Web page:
A few nights before the 2016 election, I walked to Trump Tower. Kellyanne Conway was giving an interview outside the front door. She was surrounded by Trump supporters who had just concluded a day of calling swing-state voters. This was the final push.
I was sure that Donald Trump would lose. I was nonetheless fascinated with his candidacy as a political phenomenon. Before the election, countless words were devoted to the subject of Trump’s supporters, and perhaps more have been devoted since his improbable victory. I went to Trump Tower to meet some of his truest believers myself.
One woman had brought handcuffs. She waved them in the air as Kellyane spoke. They were, she later explained to me, for bringing Hillary Clinton to jail. Another man wore a cowboy hat and a brown blazer, checkered with buttons that alleged, among other things, that President Obama was a Marxist from Kenya.
Kellyanne disappeared into the lobby of Trump Tower to the sound of cheers.
As the gathered supporters mingled and chatted about their day of volunteering, I decided to try my hand at journalism. “So, what’s really going on with these emails?” I asked.
This line of inquiry led to revelations about polarization in this country that are hard to describe.
I was told that Hillary Clinton and her campaign chairman John Podesta were members of a satanic cult. (This allegation was apparently distinct from the claim, circulated on social media, that Podesta and Clinton were running a child sex-trafficking ring out of a D.C. pizza parlor. This “fake news” story led one man to bring a gun to the pizza parlor in question, seeking vengeance.) I was informed of President Obama’s secret plans to destroy the United States from within—a plan he had evidently failed to execute, being mere days away from the election of his successor and the United States still being largely intact.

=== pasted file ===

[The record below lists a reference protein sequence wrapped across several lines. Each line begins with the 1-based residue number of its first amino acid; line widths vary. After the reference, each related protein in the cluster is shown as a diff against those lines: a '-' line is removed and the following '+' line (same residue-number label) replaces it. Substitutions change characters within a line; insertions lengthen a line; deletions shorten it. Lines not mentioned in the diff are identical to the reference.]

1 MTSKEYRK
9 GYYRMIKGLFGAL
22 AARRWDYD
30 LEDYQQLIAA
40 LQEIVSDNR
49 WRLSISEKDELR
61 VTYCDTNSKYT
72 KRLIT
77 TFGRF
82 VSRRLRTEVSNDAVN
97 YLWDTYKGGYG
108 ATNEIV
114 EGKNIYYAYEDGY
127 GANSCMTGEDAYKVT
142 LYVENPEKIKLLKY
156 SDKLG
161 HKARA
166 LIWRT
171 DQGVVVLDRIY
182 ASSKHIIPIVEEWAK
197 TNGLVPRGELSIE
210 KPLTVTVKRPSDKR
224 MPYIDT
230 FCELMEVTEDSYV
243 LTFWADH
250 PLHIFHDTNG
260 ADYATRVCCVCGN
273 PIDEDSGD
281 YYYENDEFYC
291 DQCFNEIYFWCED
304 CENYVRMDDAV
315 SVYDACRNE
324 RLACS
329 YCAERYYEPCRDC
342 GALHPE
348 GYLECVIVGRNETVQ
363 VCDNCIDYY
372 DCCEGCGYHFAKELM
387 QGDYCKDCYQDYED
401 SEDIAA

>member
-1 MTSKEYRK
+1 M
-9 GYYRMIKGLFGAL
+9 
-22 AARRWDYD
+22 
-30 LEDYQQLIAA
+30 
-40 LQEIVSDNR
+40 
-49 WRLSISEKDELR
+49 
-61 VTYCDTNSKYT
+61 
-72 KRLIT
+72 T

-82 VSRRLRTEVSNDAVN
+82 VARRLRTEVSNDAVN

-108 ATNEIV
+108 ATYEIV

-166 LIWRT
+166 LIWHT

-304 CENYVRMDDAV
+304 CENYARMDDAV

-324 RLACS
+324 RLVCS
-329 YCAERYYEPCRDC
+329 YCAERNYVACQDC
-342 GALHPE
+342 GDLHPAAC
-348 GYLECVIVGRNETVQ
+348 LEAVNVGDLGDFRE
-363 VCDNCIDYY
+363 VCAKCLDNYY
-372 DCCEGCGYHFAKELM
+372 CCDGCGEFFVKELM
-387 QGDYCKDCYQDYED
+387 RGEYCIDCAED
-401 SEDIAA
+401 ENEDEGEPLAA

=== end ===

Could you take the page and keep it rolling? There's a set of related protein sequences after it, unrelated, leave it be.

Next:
The woman with the handcuffs took my hand, looked me in the eye, and urged me, with utter sincerity, to read John Podesta’s emails. Another woman expressed dismay that my generation, the generation that would suffer the consequences of today’s policies, was so uninformed about the politics of the day. I disclosed my intention to vote for Hillary Clinton.
“The media just doesn’t tell you the truth,” she said.
And I was a symptom of this dishonest, diseased political system. She pitied me, and gave me a hug before she left.
It is a cliché to note that we increasingly live in echo-chambers of our own creation, inhabiting unimaginably different political worlds. On this night at Trump Tower, I lived in a world in which Donald Trump could never be the president. His supporters lived in a world where he had to be president, lest the American project in democracy be destroyed entirely.
I’ve been thinking about my night at Trump Tower a lot lately.
One study of then-candidate Trump’s statements on the campaign trail found that 78% of Trump’s pronouncements on the campaign trail were false. As the historian Timothy Snyder rightly observed, “This proportion is so high that it makes [Trump’s] correct assertions seem like unintended oversights on the path toward total fiction.”
The relentless barrage of fiction from Trump and his campaign served a purpose, which was to delegitimize sources of information that were contrary to the campaign and its goals. Like any campaign, Trump’s told a story. But its story was a particular national myth, in which the country was under siege by a global conspiracy, and Trump was the only man who could save the country from sure destruction.
With faith in traditional sources of information weakened, Trump’s most ardent followers were susceptible to believing this story.
“To abandon facts is to abandon freedom,” Snyder writes. “If nothing is true, then no one can criticize power, because there is no basis on which to do so.”
This past week, President Trump’s power has been criticized. He fired FBI Director James Comey, a man who was actively investigating the possibility of collusion between President Trump’s campaign and Russia. By his own admission, he fired Comey, in part, because of the FBI’s active investigation of the Trump campaign’s relationship to Russia.
He has faced criticism from within his own party. Historians have likened this moment in Trump’s presidency to Nixon during Watergate. His approval rating is at a historic low for a president at this point in his term. It no longer seems implausible that Trump will not finish his term.
But no matter how this plays out—and much remains to be seen—the country will need to account for the existence of terrified people who are willing to embrace sinister narratives of national decline. Liberal democracy relies on some semblance of trust—trust that your fellow citizen is acting in good faith, trust that you can see and respond to same facts. When that trust is lost, the democratic project itself is imperiled, which is a prospect far more terrifying than anything my friends outside Trump Tower had asked me to believe.